When walking home from school, using the rail road tracks because of muddy roads, I noticed on the high banks beside the tracks that telephone wires were near the ground in some places. Later I came back with a pair of headphones and a metal clothes hanger. I straightened the hanger and broke it into two pieces by bending it back and forth. I pushed the short piece into the ground, made a small crook in one end of the long piece and hung it over a telephone wire (these wires were not insulated). I connected my headphone wires between the two pieces of clothes hanger and I could hear people talking! Was that one of the first phone taps? Most people with good clothes lines had them that were made of old telephone wire which was often discarded.

When in Malvern Junior High School dad gave me $.10 a week allowance, I would skip lunch sometimes so I could have another $.10 in my pocket. I never knew I was poor until I started to the city school.

Mom washed our clothes each Monday at the spring across the road, I had to gather "wash wood" on Saturday to use to heat the water in the iron wash pot. The water was carried from the spring in buckets. Lye soap was used. The clothes were put in a metal wash tub and mom, by hand, scrubbed them on a wash board. The next step was to hand wring the water out of them then rinse in a tub of fresh water from the spring. They were wrung out again and hung on the clothesline. This work was done regardless of weather, many times I have seen the clothes freeze on the clothes line as soon as they were hung there. Several times I have seen mom's hands crack open and bleed due to washing clothes. Some clothes would be dry that evening, the rest the next day.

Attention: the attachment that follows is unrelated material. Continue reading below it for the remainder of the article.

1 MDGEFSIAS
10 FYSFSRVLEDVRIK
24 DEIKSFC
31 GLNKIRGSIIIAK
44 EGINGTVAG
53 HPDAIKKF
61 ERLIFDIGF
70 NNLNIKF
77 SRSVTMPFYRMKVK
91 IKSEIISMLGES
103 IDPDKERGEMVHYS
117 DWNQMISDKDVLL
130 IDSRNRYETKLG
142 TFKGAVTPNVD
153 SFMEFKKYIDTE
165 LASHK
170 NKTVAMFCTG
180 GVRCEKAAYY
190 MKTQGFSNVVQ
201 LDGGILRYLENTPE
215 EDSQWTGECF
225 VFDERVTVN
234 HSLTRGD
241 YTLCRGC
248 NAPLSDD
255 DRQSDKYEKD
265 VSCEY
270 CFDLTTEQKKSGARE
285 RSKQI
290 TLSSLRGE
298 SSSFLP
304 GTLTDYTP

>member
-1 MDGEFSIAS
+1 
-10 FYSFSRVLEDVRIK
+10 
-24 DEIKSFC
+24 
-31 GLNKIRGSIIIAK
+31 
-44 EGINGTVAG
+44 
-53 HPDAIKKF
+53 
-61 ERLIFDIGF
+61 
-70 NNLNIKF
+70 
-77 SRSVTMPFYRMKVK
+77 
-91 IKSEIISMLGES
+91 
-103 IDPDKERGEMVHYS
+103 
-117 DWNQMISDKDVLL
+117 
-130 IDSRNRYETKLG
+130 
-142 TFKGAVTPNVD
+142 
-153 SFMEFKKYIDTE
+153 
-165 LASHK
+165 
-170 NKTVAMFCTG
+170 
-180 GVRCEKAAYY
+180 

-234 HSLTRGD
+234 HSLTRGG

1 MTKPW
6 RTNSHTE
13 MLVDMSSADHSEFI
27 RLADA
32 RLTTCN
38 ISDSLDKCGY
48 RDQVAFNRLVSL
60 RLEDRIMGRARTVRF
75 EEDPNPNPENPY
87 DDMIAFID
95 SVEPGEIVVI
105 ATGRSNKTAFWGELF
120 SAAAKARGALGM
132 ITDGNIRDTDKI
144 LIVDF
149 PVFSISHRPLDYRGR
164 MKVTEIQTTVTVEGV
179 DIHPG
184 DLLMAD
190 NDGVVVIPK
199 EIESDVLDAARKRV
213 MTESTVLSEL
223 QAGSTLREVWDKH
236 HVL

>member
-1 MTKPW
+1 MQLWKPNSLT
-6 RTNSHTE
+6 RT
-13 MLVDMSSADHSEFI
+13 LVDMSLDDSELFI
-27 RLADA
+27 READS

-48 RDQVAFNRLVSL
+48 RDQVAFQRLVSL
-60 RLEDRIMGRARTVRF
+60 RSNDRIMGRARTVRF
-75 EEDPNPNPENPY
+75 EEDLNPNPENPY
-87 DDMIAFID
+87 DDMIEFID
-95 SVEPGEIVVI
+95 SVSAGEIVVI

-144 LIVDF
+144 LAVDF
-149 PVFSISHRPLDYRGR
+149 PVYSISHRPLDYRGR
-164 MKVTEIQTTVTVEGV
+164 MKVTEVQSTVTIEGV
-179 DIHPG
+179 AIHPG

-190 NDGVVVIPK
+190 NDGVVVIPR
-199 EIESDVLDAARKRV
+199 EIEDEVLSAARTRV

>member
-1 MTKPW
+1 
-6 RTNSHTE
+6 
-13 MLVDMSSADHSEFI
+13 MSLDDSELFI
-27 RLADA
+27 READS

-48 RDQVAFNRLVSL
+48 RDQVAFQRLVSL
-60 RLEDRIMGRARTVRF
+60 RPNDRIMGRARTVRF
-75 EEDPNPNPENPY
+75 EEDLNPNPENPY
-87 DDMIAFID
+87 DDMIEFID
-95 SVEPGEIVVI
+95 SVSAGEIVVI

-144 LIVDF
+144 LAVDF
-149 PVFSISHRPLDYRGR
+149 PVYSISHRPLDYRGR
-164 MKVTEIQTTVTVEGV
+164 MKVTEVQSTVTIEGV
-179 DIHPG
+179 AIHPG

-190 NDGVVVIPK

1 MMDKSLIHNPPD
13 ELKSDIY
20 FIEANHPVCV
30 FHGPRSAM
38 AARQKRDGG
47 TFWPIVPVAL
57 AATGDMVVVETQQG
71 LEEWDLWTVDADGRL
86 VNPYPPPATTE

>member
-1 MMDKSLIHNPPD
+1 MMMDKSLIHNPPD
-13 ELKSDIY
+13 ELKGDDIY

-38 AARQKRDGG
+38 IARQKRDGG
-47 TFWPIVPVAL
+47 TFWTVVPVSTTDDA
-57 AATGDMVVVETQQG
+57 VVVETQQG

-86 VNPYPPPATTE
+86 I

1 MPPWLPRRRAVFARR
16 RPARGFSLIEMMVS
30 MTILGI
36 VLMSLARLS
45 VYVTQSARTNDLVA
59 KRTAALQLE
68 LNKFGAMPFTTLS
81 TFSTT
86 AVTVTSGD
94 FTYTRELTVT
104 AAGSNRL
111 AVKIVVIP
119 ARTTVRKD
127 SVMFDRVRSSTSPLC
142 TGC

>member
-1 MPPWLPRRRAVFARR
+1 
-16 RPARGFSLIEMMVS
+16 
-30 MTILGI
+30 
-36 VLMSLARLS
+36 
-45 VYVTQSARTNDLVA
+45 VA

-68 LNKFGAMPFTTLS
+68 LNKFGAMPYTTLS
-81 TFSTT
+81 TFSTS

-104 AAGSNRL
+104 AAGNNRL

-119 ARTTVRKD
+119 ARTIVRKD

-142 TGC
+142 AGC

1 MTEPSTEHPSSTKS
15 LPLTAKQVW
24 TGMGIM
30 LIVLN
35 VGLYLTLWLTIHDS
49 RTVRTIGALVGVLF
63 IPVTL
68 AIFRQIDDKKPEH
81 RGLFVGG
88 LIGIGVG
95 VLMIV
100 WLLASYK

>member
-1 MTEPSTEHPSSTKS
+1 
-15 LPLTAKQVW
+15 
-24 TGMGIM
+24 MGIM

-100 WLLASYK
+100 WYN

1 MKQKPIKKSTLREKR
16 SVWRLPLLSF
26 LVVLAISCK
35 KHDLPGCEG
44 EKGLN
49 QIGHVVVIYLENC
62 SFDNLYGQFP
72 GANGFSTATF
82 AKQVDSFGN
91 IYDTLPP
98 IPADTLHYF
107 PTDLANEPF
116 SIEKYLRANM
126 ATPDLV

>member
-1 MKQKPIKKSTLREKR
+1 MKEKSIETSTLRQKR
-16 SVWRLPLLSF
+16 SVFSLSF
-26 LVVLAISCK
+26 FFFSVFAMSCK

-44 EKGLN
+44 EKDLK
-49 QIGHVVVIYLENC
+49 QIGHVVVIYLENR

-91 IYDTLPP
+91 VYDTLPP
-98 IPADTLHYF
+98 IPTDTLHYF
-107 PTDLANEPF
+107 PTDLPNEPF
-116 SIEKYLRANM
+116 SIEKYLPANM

Dad would not let me have any new nails to build things with so I would use a large magnet from a Model T Ford magneto, tie a string to it and pull it through the ashes around the wash pot. This is the way I retrieved nails that had been in old boards we had burned around the pot. I could then build birdhouses, etc.

When mom was cooking she would let me scrape the cake icing pan and eat the leftover icing. It was just like candy! Also after cooking brown flour gravy in the iron skillet she would let me eat the thin pieces of dried gravy from the skillet. Oh the memories of that kitchen!

The safe where leftover food was placed was protected from ants by placing an upside down jar lid filled with coal oil under each leg. Also coal oil and sugar was our cold medicine. During meals the family children sat on home made benches around a home made table covered with oilcloth.